The relevance of common values in human spiritual and social development was emphasised during the VII Congress. The religious leaders stressed the need of preventing and resolving conflicts based on racial, religious, and cultural differences as well as combating intolerance and hate speech. The significance of education and spirituality for one’s own and interreligious growth, as well as the role and rights of women in society, were also emphasised. In his opening remarks, Kazakh President Tokayev emphasised the need for human solidarity in order to establish a new system of global security. He also emphasised that one of the key goals of the Congress of Leaders of World and Traditional Religions is to advance humanism as a philosophy and to uphold eternal spiritual truths.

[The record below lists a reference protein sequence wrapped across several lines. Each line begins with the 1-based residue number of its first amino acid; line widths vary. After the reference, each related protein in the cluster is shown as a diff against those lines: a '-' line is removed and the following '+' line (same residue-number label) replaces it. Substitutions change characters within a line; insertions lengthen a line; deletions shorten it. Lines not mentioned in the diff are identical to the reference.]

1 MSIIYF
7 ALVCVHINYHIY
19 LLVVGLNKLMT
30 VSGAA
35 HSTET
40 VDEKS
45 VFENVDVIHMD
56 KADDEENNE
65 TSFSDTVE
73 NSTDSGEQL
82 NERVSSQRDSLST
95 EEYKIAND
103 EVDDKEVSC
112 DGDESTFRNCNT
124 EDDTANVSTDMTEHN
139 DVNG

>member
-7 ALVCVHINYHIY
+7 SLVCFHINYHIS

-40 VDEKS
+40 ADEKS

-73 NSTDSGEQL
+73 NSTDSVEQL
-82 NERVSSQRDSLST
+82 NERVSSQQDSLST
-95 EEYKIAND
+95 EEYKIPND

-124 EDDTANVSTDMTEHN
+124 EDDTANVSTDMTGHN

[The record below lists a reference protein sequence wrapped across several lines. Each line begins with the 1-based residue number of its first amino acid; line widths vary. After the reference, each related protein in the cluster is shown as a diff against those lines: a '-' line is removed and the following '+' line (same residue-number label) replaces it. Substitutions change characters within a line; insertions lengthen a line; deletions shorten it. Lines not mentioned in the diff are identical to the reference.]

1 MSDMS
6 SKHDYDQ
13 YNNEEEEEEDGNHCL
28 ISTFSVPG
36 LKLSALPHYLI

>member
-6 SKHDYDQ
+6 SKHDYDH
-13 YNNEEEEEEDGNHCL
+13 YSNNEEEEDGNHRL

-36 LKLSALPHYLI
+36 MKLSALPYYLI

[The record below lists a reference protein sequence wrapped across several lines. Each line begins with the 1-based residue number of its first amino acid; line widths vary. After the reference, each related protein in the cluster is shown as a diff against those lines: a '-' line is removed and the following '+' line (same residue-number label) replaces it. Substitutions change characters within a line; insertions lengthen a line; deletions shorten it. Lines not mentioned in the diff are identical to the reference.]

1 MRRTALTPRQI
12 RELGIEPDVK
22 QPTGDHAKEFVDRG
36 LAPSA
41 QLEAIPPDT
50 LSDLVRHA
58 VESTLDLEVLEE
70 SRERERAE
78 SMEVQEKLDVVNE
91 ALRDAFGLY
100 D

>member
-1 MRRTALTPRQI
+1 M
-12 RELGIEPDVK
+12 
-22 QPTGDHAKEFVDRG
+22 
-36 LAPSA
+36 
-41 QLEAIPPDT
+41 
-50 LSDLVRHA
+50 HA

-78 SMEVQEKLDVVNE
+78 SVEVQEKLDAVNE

A shared and humanitarian strategy is required to address the global issues of the post-pandemic world, such as climate change, poverty and famine, organised crime, terrorism, and narcotics. There is an increase in the number of migrants and refugees who require humanitarian help and protection as a result of these crises and criticised the emergence of hotspots of interstate and international conflict around the world. The leaders also agreed that in order to address the challenges facing the modern world, it is crucial for spiritual and political leaders to work together.